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Australia Grants Iraqi Refugee Residency Visa After 5 Year Detention


Australia's immigration minister has defended the government's treatment of an Iraqi man held in detention on the island of Nauru for nearly five years. Muhammad Faisal has been granted asylum after Australia's main spy agency altered its security assessment of him. From Sydney, Phil Mercer reports.

Throughout his years in immigration detention, asylum seeker Muhammad Faisal was classified as a national security risk by Australian intelligence services.

The government in Canberra has now granted the 27-year-old Iraqi a permanent protection visa, which allows him to live indefinitely in Australia. He now is not considered to be a security risk, although officials have not said why his status was changed.

Faisal was held for nearly five years in an Australian-sponsored detention center on the tiny South Pacific island of Nauru. Last year, when his mental condition worsened, he was sent to the Australian city of Brisbane for treatment.

Senator Kerry Nettle, from the opposition Greens Party, says the government mistreated Faisal.

"He never understood why he'd had an adverse security assessment made against him. He was never told and his lawyers were never told," said Kerry. "So a decision was made to not allow this refugee to live in Australia because of a bogus, inaccurate security assessment that was kept secret from him and his lawyers."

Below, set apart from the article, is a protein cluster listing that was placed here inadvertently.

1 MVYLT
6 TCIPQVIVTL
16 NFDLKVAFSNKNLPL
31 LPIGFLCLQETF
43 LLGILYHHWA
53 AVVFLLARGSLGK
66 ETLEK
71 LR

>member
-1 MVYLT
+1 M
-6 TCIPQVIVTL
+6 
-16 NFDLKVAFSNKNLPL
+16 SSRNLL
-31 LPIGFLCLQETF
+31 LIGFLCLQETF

Immigration Minister Kevin Andrews says Faisal was not treated inappropriately and says that Australia must be cautious when it comes to border protection.

"We've had a long history over the last few years of people smuggling, a long history of people seeking to jump refugee queues, a long history of people trying to come to Australia in untoward ways," he said.

After he arrived in Australia, the Immigration Department ruled that Faisal had genuine fears of persecution if he returned to Iraq. However, the ASIO, country's major spy agency, overruled that decision.

He was then sent to the detention camp on Nauru.

At one point, more than 1,000 asylum seekers who had attempted to enter Australia illegally were housed on Nauru. Now only one remains. Australia has denied him a visa, but he will soon leave for Sweden, where he has been granted asylum.

Australia detains most asylum seekers who arrive illegally.

The country accepts about 14 thousand refugees every year under official humanitarian programs.

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